3. I found this video to be very interesting on how there is a correlation to coast line and the stronger and wealthier economies. That being said I feel there are definitely other variables that have created challenges in economic growth for some countries, especially African countries.

    Africa’s countries have always based their economies on commodities, an as those commodities have gone, so has their economy. All the way back to the slave trade days, countries in Africa used commodities to fuel growth, it’s sad to say but even humans as slaves were a commodity which brought great wealth to some nations. For many decades, commodities have shaped Africa’s economic growth. When prices were high, growth was good; when prices dipped, so did the continent (C.W., 2015). Africa’s economy is heavily dependent on crude oil, as the cost of oil has gone down in recent years it has caused major issues for some of the African countries. Take Algeria for example, oil revenues make up 97 percent of the country’s hard currency earnings and 60 percent of the government’s budget (AP, 2014). This heavy dependence on single commodities will cause extreme challenges for any nation, no matter if they are a coastal country or not.

    Another challenge for African nations is the level of civil unrest that has happened for many decades. When countries are in continuous fighting and civil war economic growth and investment becomes secondary to funding military actions and supporting political agendas. As these countries exit the conflicts it gives them an opportunity to start pushing towards economic prosperity versus internal conflict. Take Rwanda for example, which 20 years ago, was in the throes of a civil war, is now a better place for investors than Italy. When people with money believe that their time will not be wasted or their cash stolen, they will invest. After two decades of stagnation, Africa’s total investment as a percentage of GDP increased after 2000. Foreign investment into Africa rose by 5% in 2012 and 10% in 2013 (C.W., 2015).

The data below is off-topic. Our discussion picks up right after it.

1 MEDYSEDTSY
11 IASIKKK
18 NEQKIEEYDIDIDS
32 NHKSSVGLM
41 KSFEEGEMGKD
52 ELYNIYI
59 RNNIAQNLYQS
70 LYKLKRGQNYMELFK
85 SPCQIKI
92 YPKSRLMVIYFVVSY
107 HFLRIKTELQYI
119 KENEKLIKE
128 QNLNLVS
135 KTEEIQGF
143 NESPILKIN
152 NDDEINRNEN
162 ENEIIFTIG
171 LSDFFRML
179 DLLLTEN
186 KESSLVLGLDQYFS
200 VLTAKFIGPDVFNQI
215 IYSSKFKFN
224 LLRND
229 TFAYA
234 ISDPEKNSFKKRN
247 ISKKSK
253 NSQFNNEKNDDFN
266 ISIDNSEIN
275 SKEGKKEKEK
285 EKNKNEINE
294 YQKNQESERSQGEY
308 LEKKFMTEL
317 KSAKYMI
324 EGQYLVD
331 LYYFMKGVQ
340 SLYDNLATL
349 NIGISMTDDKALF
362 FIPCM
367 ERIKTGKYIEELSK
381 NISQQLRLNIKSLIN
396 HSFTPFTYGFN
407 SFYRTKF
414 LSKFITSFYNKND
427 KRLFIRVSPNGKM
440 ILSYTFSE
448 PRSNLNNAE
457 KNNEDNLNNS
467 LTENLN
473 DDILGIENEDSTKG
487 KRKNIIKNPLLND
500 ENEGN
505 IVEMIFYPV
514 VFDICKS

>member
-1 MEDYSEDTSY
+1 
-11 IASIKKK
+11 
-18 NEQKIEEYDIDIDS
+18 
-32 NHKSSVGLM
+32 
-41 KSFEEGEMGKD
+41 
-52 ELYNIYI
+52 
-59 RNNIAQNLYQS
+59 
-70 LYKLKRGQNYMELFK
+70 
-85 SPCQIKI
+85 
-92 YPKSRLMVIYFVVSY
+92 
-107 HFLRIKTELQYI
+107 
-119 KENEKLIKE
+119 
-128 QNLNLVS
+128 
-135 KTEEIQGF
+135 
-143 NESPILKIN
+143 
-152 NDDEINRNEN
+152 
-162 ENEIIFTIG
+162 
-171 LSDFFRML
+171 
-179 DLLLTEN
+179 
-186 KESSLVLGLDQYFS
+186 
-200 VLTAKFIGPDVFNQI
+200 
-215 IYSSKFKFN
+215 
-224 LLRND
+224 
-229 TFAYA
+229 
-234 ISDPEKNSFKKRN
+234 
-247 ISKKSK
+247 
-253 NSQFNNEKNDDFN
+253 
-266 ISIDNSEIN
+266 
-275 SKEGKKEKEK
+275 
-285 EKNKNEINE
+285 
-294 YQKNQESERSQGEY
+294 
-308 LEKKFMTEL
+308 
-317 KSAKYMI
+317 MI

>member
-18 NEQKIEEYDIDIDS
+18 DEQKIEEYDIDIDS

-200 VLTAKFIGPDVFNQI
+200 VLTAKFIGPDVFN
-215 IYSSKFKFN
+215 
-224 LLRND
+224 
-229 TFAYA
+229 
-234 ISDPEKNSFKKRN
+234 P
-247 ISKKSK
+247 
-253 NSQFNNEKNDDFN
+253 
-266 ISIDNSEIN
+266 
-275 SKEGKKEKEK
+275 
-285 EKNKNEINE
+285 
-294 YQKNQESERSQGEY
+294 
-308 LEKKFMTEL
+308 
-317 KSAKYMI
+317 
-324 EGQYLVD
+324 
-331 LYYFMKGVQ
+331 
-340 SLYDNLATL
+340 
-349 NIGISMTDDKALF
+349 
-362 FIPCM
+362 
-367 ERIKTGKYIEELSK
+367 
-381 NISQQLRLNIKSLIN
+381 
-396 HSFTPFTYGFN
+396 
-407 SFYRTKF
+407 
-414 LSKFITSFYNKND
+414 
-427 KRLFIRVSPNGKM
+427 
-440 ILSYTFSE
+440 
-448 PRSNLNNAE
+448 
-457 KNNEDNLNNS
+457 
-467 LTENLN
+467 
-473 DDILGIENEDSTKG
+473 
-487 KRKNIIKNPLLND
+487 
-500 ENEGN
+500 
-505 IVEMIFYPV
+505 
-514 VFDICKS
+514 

While coastal barriers do cause challenges for landlocked countries, I feel how a country structures its economic strategy is much more impactful then access to water. 250 years ago, when the sea was the primary way to travel, water was critical, this is why huge urban centers are around water sources. When countries with small populations and heavy economic dependence on commodities try to match large population centers with industrialized economies they have no chance to match up. These countries need to create incentives for the industrialized countries to move industry to their nations, create jobs for their citizens, and build the foundation to grow the local economy organically. Putting 90% of the economy into a single commodity like oil is just asking for trouble down the road.


    Associates Press. The New York Times. Algeria, Dependent on Oil, Feels the Pinch as Prices Decline. December 20, 2014.

    C.W. The Economist. Why Africa is Becoming Less Dependent on Commodities. Jan 11, 2015.